Leadership Has Its Rewards

Ken Chenault's low-key yet competitive style has pushed him up the executive ladder and to the CEO's chair

up in an integrated neighborhood of Hempstead, New York, a suburb on Long Island. Today, he and his wife, Kathryn, who is also a lawyer, raise their two sons in the ethnically diverse town of New Rochelle in Westchester County, just north of New York City.

Although his father, Hortenius Chenault, graduated from Morehouse College in Atlanta, Ken Chenault elected to go elsewhere. “It’s probably more that I wanted to do something on my own. My father had an exceptional record at Morehouse, and I think maybe subconsciously I wanted to prove that I could operate in an environment that was different,” recalls Chenault.

He says his father took his decision to attend Bowdoin College in Maine well. The elder Chenault was satisfied with the reasons his son wanted to go there, especially after he met the other African Americans who attended the school. Besides, he knew his son was in good company, as one of his acquaintances, the late Benjamin “Benny” E. Mays-then president of Morehouse-had attended Bates College, also located in Maine. “Bowdoin was an all-male school with about 1,000 guys, maybe 30 of whom were black,” recalls Douglas C. Lyons, editorial writer for the Sun Sentinel in Fort Lauderdale, Florida, and a classmate of Chenault’s. “Ken was a part of the Afro-Am[erican] Society at Bowdoin. He was there at the debates when guys would gather around talking about what they wanted to do and what was going on at the time. He was involved, but he was focused. Ken worked hard to be prepared. He always impressed us as being prepared. You may not always agree, but he had a handle on five sides of an issue and worked hard at the preparation.”

He sharpened his analytical skills and persuasive powers after attending Harvard Law School, where he was moot court champion.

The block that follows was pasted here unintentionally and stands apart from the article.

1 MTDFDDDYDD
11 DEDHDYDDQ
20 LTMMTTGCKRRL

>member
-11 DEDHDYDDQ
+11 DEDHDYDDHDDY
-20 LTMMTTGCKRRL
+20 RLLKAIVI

One top executive search firm consultant says Chenault is a confident man who cares about bringing tangible results to his company’s shareholders. “If a man at that level-black, white or green-doesn’t have a certain amount of ego or fire, then he can’t do the job. You have to be pleasant to be around, but decisive and clinical about your decisions while remaining humane, and he has all those qualities.”

He got the “fire” from his father, whom, he says, was very achievement-oriented, and impressed upon him the need to maintain his personal and professional obligations and commitments. His mother, Anne, taught him how to listen and be open while maintaining balance in his life. Says Chenault: “You don’t get too high about the highs, and you don’t get too low about the lows. They taught me to focus on performance and not on myself.”

When asked what his father would think of his ascension to the pinnacle of corporate success, he says, “He’d be proud but not boastful. And he’d tell me to keep moving and looking forward.”

It’s advice that Chenault is heeding to this day, as he focuses forward to 2001.

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